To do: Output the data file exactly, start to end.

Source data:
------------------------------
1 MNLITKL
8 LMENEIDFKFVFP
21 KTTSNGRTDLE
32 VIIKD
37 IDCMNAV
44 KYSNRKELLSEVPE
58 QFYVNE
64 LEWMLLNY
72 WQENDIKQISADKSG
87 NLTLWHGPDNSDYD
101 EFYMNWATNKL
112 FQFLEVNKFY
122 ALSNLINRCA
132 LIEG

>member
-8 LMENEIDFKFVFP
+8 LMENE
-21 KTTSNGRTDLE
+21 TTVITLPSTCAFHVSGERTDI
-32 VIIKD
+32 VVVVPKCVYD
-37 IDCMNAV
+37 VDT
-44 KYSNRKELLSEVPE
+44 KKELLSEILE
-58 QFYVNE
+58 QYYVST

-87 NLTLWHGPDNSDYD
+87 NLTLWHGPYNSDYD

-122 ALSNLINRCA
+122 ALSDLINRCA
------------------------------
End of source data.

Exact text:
1 MNLITKL
8 LMENEIDFKFVFP
21 KTTSNGRTDLE
32 VIIKD
37 IDCMNAV
44 KYSNRKELLSEVPE
58 QFYVNE
64 LEWMLLNY
72 WQENDIKQISADKSG
87 NLTLWHGPDNSDYD
101 EFYMNWATNKL
112 FQFLEVNKFY
122 ALSNLINRCA
132 LIEG

>member
-8 LMENEIDFKFVFP
+8 LMENE
-21 KTTSNGRTDLE
+21 TTVITLPSTCAFHVSGERTDI
-32 VIIKD
+32 VVVVPKCVYD
-37 IDCMNAV
+37 VDT
-44 KYSNRKELLSEVPE
+44 KKELLSEILE
-58 QFYVNE
+58 QYYVST

-87 NLTLWHGPDNSDYD
+87 NLTLWHGPYNSDYD

-122 ALSNLINRCA
+122 ALSDLINRCA